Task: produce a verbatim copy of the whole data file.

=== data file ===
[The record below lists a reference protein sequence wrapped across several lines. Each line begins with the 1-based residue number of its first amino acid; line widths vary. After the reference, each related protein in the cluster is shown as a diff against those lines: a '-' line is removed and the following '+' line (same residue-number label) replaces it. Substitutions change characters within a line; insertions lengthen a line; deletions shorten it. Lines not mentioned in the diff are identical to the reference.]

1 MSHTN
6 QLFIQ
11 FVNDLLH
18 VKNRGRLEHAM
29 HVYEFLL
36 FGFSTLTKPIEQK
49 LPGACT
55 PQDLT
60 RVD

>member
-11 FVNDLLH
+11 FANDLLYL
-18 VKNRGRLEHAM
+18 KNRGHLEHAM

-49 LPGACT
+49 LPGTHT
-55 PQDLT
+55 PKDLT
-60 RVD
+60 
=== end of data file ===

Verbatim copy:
[The record below lists a reference protein sequence wrapped across several lines. Each line begins with the 1-based residue number of its first amino acid; line widths vary. After the reference, each related protein in the cluster is shown as a diff against those lines: a '-' line is removed and the following '+' line (same residue-number label) replaces it. Substitutions change characters within a line; insertions lengthen a line; deletions shorten it. Lines not mentioned in the diff are identical to the reference.]

1 MSHTN
6 QLFIQ
11 FVNDLLH
18 VKNRGRLEHAM
29 HVYEFLL
36 FGFSTLTKPIEQK
49 LPGACT
55 PQDLT
60 RVD

>member
-11 FVNDLLH
+11 FANDLLYL
-18 VKNRGRLEHAM
+18 KNRGHLEHAM

-49 LPGACT
+49 LPGTHT
-55 PQDLT
+55 PKDLT
-60 RVD
+60 